The Outcasts of English IV
Outcasts in disguise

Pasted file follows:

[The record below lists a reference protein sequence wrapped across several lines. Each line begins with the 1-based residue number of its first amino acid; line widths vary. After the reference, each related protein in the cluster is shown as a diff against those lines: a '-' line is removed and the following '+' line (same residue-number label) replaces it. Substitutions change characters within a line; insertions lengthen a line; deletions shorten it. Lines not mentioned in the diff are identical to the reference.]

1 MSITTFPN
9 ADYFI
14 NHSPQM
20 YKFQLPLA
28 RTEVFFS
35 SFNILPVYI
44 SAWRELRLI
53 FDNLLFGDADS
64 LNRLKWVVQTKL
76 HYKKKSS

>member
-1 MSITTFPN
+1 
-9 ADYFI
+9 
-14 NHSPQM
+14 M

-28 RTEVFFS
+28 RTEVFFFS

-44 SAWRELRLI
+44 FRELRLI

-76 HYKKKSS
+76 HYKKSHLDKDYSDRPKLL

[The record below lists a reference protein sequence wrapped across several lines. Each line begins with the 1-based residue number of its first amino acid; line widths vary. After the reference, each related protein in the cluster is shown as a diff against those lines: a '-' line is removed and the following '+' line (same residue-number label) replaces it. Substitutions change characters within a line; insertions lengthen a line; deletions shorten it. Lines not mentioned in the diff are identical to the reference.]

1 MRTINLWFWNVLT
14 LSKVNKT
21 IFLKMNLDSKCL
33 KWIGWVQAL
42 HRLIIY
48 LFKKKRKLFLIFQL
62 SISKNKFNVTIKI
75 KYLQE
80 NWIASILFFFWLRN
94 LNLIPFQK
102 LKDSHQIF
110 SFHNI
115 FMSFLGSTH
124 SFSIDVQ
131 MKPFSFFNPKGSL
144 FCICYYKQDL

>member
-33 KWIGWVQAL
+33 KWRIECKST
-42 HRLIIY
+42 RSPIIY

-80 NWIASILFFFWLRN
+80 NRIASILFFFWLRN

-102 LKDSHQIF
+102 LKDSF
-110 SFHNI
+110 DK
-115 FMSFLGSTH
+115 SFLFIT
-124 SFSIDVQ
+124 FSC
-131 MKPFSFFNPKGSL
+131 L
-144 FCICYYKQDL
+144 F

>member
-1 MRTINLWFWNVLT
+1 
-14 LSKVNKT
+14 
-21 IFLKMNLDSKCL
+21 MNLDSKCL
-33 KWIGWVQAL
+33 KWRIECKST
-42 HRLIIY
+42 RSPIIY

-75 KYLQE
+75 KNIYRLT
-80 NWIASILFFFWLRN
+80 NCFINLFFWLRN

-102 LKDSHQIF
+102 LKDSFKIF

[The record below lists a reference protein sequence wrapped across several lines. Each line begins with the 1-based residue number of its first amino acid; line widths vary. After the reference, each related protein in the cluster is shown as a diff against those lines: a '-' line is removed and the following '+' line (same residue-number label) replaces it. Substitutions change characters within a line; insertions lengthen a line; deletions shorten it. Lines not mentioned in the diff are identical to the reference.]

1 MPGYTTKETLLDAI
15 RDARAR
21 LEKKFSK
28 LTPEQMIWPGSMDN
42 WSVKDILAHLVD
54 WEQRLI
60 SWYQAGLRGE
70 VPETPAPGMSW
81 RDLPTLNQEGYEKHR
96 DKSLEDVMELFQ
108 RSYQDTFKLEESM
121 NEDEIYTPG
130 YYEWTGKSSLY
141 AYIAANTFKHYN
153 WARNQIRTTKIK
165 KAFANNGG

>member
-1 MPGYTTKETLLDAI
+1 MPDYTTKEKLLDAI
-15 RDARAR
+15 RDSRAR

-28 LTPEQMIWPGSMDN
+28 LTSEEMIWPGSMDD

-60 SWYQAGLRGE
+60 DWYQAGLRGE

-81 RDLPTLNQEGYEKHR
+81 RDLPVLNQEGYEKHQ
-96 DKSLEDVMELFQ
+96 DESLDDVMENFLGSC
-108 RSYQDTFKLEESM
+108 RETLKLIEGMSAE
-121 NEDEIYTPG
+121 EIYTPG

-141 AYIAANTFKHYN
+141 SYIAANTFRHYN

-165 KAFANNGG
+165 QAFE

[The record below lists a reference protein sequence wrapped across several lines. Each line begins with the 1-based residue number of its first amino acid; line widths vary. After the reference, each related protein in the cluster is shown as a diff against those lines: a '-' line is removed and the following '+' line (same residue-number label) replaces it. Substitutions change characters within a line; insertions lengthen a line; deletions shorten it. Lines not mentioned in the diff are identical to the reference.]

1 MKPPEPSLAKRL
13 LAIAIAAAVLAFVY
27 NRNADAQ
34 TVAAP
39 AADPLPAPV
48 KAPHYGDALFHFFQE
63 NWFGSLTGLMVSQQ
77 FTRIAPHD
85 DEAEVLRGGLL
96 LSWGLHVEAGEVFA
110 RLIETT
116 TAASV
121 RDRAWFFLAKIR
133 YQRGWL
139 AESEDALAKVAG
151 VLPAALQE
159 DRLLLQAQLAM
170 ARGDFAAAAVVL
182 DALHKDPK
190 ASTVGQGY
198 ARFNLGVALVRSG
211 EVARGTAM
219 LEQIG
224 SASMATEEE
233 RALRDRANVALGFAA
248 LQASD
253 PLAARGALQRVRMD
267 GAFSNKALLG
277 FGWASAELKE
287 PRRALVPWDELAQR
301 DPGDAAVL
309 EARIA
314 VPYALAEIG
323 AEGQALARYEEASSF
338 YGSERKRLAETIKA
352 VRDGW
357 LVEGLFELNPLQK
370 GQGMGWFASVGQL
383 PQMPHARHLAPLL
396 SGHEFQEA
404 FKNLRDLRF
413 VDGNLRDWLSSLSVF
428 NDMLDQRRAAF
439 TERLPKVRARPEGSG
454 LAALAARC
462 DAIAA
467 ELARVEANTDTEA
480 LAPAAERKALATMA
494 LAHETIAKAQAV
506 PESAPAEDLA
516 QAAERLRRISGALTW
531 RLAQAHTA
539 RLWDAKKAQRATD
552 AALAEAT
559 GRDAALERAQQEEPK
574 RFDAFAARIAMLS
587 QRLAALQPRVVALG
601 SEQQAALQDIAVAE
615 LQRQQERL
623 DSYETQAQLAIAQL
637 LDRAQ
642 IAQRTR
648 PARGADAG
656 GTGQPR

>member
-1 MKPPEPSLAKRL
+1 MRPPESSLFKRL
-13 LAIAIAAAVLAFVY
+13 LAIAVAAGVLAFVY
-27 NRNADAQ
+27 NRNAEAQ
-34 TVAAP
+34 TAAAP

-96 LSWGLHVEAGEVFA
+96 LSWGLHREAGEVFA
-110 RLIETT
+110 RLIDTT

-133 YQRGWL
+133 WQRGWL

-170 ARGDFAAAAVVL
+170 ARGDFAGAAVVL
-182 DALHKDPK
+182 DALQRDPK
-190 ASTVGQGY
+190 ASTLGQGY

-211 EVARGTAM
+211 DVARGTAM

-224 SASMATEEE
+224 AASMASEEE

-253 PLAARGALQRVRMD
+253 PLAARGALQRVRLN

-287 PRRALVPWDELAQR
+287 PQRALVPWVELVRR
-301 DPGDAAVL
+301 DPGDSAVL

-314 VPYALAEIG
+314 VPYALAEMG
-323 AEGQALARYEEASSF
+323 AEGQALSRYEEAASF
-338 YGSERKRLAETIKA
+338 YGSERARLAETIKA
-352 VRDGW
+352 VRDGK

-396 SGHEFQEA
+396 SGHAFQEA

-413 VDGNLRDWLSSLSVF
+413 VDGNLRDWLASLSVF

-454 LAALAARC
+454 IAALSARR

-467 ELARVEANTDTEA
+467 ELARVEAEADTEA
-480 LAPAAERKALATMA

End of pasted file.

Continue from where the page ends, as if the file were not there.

Because those who are different feel the need to hide themselves from gthe greater society, Robert Louis Stevenson's dark yet insightful novel The Strange Case of Dr. Jekyll and Mr. Hyde, Oscar Wilde's comedic yet truthful play The Importance of Being Ernest and T.S. Eliot’s curious yet insightful poem, “The Love Song of J. Alfred Prufrock” reveal the lengths people will go to in order to hide their true selves--no matter how long or short--will always end up backfiring in the end. Outcast of society don't usually follow the status quo on their own. In order to survive in the world they believe they must pretend to lead normal lives to hide the fact that they are outcasts in reality. In The Strange Case of Dr. Jekyll and Mr. Hyde, by Robert Louis Stevenson, The Love Song of J. Alfred Prufrock, by T.S. Eliot, and The Importance of Being Earnest by Oscar Wilde, the outcast of the story uses a mask of normality to hide from society. Whether it be an alter ego, or a fake personality, these people try to live their lives hiding among those who would ridicule them if they knew their secret.